Aspects of Normality

iibp-admin Anveshan, Issue 5

Recently, a person has committed suicide and his caregivers were claiming his behaviour quite normal.

before the unfortunate incident. In another time, an occurrence of pandemic intensively affects our life and rapidly compels to live with a ‘new normal’ life style. Besides these situations, there are many reports which portray the lack of awareness about the pandemic among people even after 9 months of

sufferings, deaths in lakhs and daily advertisements about precautions; is it normal?The question has been aroused many times before and tried very hard to get a comprehensive definition of normality. These efforts were found to be prolific in many ways as it opened different dimensions of normality so that we can define it with considerations of these dimensions. The psychological dimension of normality is an extensive approach which includes various models to comprehend the ‘Normal’ and its deep-rooted insufficiency of comprehensiveness.

Medical Model considers normality as being ‘healthy’ which means a person is normal or her/ his behaviour is normal if s/he is healthy. In addition, the normal mental health is conceptualized just as absence of any psychopathology or mental illness. Surprisingly, the model defines and categorizes all the observed & investigated disorders or diseases but seems to be unable to define normality. Even if we consider this concept as true, we have to investigate & rule out every psychopathological symptom or psychiatric condition before declaring a person as mentally healthy. Anyways, at least this model directs us towards a category of people which needs to be well-comprehended.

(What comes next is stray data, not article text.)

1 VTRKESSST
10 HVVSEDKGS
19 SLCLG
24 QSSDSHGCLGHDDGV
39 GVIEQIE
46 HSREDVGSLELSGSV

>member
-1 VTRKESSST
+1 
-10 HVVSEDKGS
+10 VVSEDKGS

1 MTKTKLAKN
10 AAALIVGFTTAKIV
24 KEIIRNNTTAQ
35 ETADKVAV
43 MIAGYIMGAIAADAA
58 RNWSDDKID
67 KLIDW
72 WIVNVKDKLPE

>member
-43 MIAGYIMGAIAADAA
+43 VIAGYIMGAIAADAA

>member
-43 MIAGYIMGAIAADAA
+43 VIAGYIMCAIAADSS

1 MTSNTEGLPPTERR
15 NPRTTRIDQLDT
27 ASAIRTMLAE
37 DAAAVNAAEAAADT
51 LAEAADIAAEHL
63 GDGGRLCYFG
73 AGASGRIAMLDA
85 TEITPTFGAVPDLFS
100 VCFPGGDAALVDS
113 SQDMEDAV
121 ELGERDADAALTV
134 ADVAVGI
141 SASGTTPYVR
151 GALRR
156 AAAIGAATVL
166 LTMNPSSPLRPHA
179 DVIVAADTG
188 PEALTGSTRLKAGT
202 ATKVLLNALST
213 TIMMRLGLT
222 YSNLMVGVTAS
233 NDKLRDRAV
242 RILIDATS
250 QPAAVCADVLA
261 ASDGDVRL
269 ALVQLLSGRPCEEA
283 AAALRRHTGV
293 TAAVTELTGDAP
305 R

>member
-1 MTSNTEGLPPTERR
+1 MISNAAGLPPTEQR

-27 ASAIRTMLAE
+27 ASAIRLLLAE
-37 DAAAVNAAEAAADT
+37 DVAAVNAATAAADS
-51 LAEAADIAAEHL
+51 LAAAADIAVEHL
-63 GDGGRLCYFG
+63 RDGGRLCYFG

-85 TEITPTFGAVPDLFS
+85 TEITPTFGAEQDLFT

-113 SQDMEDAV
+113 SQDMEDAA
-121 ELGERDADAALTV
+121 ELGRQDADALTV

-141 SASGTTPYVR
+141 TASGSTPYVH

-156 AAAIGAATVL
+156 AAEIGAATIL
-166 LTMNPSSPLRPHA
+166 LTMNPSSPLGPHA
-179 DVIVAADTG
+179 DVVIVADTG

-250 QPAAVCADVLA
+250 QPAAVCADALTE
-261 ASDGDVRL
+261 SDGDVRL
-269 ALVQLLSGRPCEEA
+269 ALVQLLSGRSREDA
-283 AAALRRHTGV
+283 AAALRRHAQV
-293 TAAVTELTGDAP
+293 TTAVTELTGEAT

Statistical Model refers normality as ‘average’ and explains the concept through normal distribution curve of population. It describes that the normal population or normal behaviour in a population lies between two standard deviations of the curve (68.26% approx.). The model depicts that any behaviour

is normal if majority of population follows & accepts it as normal. The rest part of the population or behaviour is considered as ‘abnormal’. Here the problem is that the model put a scientist with high IQ and a person with intellectual challenges into same category.

Social Model postulates that a person is normal if s/he is being observed with socially acceptable behaviour. This kind of behaviour may portray one side of normality but does not include distress at personal level.

There are many other models which postulate the normality by including their concerned areas while leaving unattended other aspects. The problem can be solved with a comprehensive consideration of all of these models as per individual convenience. The normality can be perceived with certain characteristics within an individual such as awareness of reality & self, confidence & acceptance of self-efficacy, ability to control behaviour,cordial relationships and productive & goal-directed behaviours. The general terms of normality still needs to be explored in bio-psycho-social perspective.

About the Author- Mr Abhishek Tiwari is a counselling psychologist with 8 years of experience in mental health practice. Mr Abhishek an expert in performing psychological assessments and counseling of individuals of all age groups and various mental health conditions ranging from general psychological problems to psychiatric conditions.